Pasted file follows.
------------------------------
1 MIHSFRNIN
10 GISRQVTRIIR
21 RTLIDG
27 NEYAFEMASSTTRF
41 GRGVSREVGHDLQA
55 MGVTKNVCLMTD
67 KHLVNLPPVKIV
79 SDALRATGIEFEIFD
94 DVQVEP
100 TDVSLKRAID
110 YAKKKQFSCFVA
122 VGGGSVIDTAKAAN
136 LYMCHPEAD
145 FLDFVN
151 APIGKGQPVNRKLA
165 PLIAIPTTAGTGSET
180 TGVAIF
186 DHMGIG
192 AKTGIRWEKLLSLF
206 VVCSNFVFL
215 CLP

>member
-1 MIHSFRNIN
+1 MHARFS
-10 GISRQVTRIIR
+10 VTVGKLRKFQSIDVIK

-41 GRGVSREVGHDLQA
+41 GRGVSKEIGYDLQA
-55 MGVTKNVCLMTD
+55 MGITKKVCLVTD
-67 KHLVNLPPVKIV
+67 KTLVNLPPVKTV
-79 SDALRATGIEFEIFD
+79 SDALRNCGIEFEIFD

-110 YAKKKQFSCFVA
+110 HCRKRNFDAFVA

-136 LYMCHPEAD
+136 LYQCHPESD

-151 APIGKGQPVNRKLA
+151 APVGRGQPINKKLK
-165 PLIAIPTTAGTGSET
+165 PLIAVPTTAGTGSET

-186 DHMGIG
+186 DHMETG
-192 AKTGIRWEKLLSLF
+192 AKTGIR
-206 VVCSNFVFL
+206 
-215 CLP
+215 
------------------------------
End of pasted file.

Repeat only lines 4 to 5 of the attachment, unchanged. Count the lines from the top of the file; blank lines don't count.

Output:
27 NEYAFEMASSTTRF
41 GRGVSREVGHDLQA